GEASHILL

From A Topographical Dictionary of Ireland, 1837

GEASHILL, a post-town and parish, partly in the barony of UPPER PHILIPSTOWN, but chiefly in that of GEASHILL, KING'S county, and province of LEINSTER, 4 miles (S.) from Philipstown, and 51 (S. by W.) from Dublin, on the road from Portarlington to Tullamore; containing 13,253 inhabitants, of which number, 467 are in the town. The castle, of which there are some remains, anciently belonging to the O'Dempseys, from whom, with the surrounding territory, it passed to the Fitzgeralds, and in 1620, by marriage, to Sir Robert Digby, whose lady surviving him was besieged in it for several months, but was relieved in 1642. The town contains 87 houses arranged in a triangular form, most of which are thatched. It is a constabulary police station, has a dispensary, a patent for a market which is not held, and fairs on May 1st, Oct. 6th, and Dec. 26th, which last is one of the largest pig fairs in the kingdom; fairs are also held at Killeigh.

The parish comprises 34,630 statute acres, and is the property of the Earl Digby; the soil is a deep clay, with a substratum of limestone gravel: there is a large extent of bog and some building stone, and the Earl Digby has large nurseries of forest trees; agriculture is but little improved. Sir W. Cusack Smith, Bart., has a seat at Newtown. It is a rectory and vicarage, in the diocese of Kildare, forming the corps of the prebend of Geashill in the cathedral of Kildare, and in the patronage of Earl Digby: the tithes amount to £1292. 6. l ¾. The glebe-house is a quarter of a mile from the church, and there are two glebes, comprising 82 acres. The parochial church is a plain neat edifice, rebuilt in 1814 by aid of a loan of £1500 from the late Board of First Fruits, and for the repairs of which the Ecclesiastical Commissioners have lately granted £182. At Killeigh and Cloneyhork are chapels of ease; the former, to which the Ecclesiastical Commissioners have recently granted £196 for repairs, is built on the site of the old monastery, part of which is incorporated with the present building.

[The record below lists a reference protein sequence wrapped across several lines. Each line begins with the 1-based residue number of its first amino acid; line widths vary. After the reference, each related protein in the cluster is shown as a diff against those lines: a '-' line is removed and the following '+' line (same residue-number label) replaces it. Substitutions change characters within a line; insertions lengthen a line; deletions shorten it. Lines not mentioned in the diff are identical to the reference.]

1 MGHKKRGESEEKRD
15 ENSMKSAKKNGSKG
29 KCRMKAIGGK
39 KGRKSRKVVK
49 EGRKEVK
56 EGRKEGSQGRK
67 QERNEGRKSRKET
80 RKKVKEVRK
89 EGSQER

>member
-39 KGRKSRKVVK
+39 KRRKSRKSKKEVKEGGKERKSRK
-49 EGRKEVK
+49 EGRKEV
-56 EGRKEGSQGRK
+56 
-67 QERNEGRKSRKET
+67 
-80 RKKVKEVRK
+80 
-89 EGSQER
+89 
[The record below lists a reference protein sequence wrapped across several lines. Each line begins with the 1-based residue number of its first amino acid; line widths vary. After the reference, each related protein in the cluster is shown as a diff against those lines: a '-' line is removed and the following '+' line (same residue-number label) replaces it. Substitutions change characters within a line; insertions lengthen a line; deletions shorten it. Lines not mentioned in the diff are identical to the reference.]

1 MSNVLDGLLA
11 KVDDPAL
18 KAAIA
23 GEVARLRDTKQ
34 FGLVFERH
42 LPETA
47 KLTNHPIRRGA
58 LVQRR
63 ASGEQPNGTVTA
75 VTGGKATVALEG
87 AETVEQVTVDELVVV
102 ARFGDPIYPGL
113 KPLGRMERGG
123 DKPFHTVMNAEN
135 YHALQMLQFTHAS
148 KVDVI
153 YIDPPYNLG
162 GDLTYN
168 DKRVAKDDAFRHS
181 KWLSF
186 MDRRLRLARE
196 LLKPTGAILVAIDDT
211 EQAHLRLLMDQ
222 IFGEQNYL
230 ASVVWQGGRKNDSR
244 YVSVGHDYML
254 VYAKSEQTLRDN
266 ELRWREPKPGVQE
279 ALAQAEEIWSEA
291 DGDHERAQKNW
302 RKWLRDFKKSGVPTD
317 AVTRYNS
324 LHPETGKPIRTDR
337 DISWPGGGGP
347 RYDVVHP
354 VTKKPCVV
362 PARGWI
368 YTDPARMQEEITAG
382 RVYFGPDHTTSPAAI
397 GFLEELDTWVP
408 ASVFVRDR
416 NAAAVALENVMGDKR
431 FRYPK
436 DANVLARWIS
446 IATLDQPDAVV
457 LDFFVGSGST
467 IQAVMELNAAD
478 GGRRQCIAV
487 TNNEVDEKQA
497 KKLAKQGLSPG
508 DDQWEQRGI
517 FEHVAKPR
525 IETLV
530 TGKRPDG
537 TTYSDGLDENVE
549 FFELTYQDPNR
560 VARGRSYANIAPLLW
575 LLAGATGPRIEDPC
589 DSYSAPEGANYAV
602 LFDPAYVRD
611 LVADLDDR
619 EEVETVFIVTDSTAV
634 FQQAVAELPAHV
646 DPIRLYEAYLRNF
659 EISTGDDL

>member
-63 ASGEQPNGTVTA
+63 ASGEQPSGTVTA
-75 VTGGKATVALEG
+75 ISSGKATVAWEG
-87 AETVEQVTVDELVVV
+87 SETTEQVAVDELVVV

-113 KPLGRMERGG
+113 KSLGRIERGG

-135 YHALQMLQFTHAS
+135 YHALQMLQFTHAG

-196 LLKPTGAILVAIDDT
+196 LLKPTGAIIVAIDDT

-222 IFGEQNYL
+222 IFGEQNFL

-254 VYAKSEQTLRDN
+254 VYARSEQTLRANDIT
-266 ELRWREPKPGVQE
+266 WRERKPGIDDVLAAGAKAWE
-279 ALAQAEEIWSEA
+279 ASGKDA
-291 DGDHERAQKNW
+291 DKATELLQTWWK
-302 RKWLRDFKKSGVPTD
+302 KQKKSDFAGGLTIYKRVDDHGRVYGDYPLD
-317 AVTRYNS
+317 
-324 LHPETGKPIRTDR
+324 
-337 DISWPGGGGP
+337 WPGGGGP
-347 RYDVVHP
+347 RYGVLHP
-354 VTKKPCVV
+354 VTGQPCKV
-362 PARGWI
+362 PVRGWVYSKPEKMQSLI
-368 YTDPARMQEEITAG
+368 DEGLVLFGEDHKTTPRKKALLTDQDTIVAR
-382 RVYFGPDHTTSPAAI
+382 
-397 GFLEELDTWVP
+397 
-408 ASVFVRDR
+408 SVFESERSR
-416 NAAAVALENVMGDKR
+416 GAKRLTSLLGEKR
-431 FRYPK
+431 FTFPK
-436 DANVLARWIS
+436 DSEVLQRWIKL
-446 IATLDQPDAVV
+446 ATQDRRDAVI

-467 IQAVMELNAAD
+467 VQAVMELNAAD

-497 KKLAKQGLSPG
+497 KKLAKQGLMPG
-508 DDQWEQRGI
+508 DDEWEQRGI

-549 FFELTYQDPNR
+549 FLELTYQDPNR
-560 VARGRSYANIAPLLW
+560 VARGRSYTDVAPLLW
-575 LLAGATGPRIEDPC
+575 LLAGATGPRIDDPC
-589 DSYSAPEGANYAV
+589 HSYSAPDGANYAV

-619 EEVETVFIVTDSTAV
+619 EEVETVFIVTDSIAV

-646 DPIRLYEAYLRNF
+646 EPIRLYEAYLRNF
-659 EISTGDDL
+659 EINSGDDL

In the R. C. divisions the parish is partly in the union or district of Ballykeane, and partly in that of Portarlington, and has chapels at Killeigh and Ballinagar, belonging to the former union, and at Kilmalogue for the latter. There are two places of worship for Wesleyan Methodists. The parochial school is aided by an annual donation of £15 from Earl Digby; the school-house was built at the expense of the late R. E. Digby, Esq.; and there are a national and six other public schools; altogether affording instruction to about 670 children; and 15 private schools, in which are about 660 children: there are also 11 Sunday schools. Vestiges of the castle yet exist, and near Ballinagar are the ruins of a church. Geashill gives the inferior title of Baron to Earl Digby.—See BALLINAGAR and KILLEIGH.

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